(WASHINGTON) — South Korean President Yoon Suk Yeol touted his country’s longstanding partnership with the United States in an address before a joint meeting of Congress on Thursday.
Yoon, who received a standing ovation from all members and guests as he entered the chamber, was introduced by House Speaker Kevin McCarthy before delivering a speech celebrating the alliance’s 70th anniversary.
“We know that no matter where you sit, you stand with Korea,” Yoon said, telling lawmakers the U.S.-South Korea relationship is “stronger than ever.”
Yoon, a conservative elected in 2022, has repeatedly emphasized global freedom since taking office. That theme was front and center in his speech to Congress, during which he lauded the U.S.-South Korea alliance as a “linchpin” in safeguarding freedom.
He paid tribute to American soldiers who fought in the Korean War and highlighted the U.S. and South Korea fighting side by side in Afghanistan, Iraq and other international conflicts.
“Those who cherish freedom also respect the freedom of others,” Yoon said. “Thus, freedom brings peace. Peace, in turn, safeguards freedom. Freedom and peace are sources of creativity and innovation. They bring prosperity and abundance.”
Yoon also spoke to lawmakers about the threats to democracy, including those posed by North Korea.
“North Korea’s nuclear program and missile provocations pose a serious threat to the peace on the Korean Peninsula and beyond,” he warned.
On Wednesday, President Joe Biden and Yoon held a bilateral meeting to discuss efforts to deter North Korea’s nuclear threats, promote peace in the Taiwan straits, stand with Ukraine amid Russia’s invasion and more. They announced new measures — dubbed the “Washington Declaration” — designed to prevent North Korea from launching a nuclear attack on South Korea. Those commitments include the U.S. docking nuclear-armed submarines in South Korea for the first time in decades and the strengthening of joint military training and simulation.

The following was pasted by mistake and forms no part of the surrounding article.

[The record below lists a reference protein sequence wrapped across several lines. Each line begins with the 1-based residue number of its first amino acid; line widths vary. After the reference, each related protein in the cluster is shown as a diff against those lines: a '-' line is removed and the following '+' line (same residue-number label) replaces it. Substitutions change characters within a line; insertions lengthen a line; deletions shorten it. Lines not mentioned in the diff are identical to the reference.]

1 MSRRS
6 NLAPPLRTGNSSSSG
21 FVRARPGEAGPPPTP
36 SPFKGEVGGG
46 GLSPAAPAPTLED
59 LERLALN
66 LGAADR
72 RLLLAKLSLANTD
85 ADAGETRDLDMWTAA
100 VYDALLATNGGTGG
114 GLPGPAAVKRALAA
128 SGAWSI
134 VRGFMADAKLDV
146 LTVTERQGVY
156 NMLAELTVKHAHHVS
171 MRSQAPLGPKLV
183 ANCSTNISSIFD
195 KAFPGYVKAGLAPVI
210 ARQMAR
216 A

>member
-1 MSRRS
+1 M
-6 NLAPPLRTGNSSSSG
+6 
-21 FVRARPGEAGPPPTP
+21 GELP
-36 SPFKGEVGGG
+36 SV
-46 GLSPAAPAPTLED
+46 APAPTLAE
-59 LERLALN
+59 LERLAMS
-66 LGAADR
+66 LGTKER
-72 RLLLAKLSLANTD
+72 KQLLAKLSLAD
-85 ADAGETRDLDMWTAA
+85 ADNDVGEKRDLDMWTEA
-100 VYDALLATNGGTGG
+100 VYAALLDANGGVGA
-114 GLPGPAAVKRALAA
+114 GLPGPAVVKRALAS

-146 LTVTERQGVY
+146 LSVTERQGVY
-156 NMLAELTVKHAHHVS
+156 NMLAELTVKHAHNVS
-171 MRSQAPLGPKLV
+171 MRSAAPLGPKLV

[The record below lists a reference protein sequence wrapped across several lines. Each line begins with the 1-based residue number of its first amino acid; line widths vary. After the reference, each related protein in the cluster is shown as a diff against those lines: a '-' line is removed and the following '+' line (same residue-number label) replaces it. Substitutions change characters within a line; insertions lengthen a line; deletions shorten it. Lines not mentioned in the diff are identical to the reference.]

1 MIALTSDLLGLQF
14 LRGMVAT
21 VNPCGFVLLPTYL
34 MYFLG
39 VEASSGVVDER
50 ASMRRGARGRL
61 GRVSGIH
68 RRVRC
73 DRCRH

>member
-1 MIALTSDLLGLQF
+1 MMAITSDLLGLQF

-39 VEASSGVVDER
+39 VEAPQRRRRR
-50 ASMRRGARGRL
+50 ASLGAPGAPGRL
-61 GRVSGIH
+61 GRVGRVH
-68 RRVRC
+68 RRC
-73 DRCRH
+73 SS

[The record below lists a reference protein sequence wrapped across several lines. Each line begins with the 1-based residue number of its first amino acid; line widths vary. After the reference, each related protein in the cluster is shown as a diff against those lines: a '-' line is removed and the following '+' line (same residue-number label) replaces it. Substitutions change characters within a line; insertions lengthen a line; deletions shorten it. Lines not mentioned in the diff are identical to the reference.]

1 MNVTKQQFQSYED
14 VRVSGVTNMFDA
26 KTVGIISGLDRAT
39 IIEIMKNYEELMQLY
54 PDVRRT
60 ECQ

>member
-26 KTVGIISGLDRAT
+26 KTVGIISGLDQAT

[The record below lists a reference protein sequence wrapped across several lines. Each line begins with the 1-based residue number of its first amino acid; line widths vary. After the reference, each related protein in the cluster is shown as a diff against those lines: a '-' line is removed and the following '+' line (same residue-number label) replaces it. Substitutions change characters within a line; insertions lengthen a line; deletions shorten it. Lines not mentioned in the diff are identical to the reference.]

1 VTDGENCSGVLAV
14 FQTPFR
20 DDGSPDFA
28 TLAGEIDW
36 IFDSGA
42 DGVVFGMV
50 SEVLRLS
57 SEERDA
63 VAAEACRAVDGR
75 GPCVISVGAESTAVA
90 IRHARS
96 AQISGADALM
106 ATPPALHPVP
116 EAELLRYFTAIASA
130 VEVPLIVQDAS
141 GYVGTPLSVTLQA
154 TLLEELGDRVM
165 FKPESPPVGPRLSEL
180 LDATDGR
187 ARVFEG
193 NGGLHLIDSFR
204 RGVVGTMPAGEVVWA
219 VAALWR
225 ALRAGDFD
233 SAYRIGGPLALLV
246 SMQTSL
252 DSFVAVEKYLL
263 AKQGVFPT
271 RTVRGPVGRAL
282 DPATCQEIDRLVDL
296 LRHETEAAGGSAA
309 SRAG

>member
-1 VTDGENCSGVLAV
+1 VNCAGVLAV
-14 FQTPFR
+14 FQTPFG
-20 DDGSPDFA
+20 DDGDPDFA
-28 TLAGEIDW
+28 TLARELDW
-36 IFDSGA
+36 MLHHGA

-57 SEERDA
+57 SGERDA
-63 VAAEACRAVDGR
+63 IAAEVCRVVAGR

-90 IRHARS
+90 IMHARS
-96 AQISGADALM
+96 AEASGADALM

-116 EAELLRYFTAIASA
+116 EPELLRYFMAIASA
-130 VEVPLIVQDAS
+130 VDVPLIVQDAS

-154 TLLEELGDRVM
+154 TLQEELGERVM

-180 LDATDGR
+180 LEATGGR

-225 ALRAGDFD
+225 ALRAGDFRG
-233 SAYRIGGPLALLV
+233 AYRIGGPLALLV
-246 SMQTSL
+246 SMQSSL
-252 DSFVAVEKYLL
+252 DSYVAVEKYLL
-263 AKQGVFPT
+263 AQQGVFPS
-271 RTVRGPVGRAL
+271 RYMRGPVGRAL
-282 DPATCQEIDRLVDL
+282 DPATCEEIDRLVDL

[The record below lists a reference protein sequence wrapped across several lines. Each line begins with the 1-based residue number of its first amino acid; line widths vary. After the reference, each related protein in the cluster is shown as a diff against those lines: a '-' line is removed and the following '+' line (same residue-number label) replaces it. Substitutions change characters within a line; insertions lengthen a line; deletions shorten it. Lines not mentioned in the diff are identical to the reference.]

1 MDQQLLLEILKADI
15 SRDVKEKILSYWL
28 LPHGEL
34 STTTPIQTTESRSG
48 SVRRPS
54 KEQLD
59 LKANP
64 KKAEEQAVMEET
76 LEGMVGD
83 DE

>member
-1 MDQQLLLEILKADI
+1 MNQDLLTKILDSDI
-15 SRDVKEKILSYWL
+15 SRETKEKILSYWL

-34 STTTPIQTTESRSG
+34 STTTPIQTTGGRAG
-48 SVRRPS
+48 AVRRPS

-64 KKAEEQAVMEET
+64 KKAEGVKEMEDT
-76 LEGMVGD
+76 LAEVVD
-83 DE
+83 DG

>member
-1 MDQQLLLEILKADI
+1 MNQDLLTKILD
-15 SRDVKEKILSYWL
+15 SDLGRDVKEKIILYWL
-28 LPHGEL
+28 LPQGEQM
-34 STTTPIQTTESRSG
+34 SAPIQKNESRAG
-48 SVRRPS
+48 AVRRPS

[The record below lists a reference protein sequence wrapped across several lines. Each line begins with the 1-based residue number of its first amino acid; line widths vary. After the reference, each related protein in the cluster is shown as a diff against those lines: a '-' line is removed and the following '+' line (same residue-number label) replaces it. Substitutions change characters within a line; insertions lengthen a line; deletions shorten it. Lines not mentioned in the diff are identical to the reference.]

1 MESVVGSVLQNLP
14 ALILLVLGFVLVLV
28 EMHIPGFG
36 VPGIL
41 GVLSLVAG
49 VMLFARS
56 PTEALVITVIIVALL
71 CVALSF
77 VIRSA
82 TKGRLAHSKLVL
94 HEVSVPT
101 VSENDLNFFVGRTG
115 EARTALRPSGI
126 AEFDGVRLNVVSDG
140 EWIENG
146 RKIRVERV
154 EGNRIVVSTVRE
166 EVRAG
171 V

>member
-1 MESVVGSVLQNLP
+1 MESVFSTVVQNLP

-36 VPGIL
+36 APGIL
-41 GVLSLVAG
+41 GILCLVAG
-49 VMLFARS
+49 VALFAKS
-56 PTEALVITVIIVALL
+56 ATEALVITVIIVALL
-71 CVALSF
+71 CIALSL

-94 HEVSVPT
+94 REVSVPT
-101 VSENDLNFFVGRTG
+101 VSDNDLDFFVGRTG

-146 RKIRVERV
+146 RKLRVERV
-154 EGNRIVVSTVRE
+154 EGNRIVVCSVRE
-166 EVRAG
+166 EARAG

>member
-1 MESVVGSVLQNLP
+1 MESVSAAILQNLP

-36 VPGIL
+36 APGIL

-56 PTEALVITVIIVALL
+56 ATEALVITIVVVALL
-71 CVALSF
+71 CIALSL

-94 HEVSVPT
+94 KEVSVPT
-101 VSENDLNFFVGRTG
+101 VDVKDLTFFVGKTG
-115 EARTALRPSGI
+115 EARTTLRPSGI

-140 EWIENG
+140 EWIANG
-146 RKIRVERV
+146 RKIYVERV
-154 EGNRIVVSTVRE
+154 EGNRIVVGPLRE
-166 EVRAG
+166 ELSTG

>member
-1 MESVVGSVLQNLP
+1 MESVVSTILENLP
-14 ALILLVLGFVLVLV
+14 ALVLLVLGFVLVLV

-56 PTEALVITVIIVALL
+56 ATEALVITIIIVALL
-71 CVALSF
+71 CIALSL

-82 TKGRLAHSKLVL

Appearing side-by-side at a joint press conference, both leaders hailed the importance and strength of the alliance.
“Our relationship has been a great success story,” Biden said. “An alliance formed in war, and it’s flourished in peace. Seemingly every day we’ve launched new areas of cooperation, all areas that matter most to our future.”
The alliance, forged in the aftermath of the Korean War, will be critical for South Korea as it stares down North Korean aggression and Chinese expansion in the Indo-Pacific region.
“This is really a very impressive moment for the relationship,” said Scott Snyder, a senior fellow for Korea studies at the Council on Foreign Relations. “The U.S. and South Korea have evolved to be working on so many different issue areas, and the scope of the relationship has broadened out beyond the peninsula to become more regional and global.”
But the trip isn’t without diplomatic and economic tension.
A recent leak of classified U.S. intelligence documents seemingly showed Washington was spying on South Korea’s leadership. Yoon played down the spying suggestion during Wednesday’s press conference, stating the two nations are in communication and are “sharing necessary information” as the U.S. investigation into documents’ disclosure plays out.
Some South Korean officials have expressed concern about two major pieces of American legislation — the Inflation Reduction Act and the Chips and Science Act — stating provisions of the laws discriminate against Korean businesses.
Biden, pressed on whether the Chips Act was damaging to the key ally, defended the law as a “win-win.”
“Two significant South Korean companies decided they were going to invest billions of dollars in chip manufacturing in the United States,” he said. “It wasn’t designed to hurt China, it was designed to, so we didn’t have to worry about whether or not we had access to semiconductors.”
Yoon said the U.S. and South Korea have agreed to coordinate so that the laws “can further strengthen supply chain cooperations between the two countries in advanced technology.”
Meanwhile, Yoon has faced pressure from the U.S. and NATO to provide artillery to Ukraine as it faces depleted stocks. The leaked U.S. documents included descriptions of South Korea’s National Security Council’s internal discussions about the U.S. request to provide artillery ammunition to Ukraine.
South Korea’s longstanding policy has been not to provide lethal weapons to countries at war.
Yoon said Thursday that South Korea “strongly condemns the unprovoked attack against Ukraine” and will work to safeguard its freedom and support the nation’s reconstruction. He made no mention of artillery.
A hot-mic moment last year also caught Yoon insulting U.S. members of Congress as “idiots” if they didn’t approve funding to the Global Fund, an organization dedicated to fighting AIDS, tuberculosis and malaria.
-ABC News’ Lauren Peller, Chris Boccia and Ben Gittleson contributed to this report.
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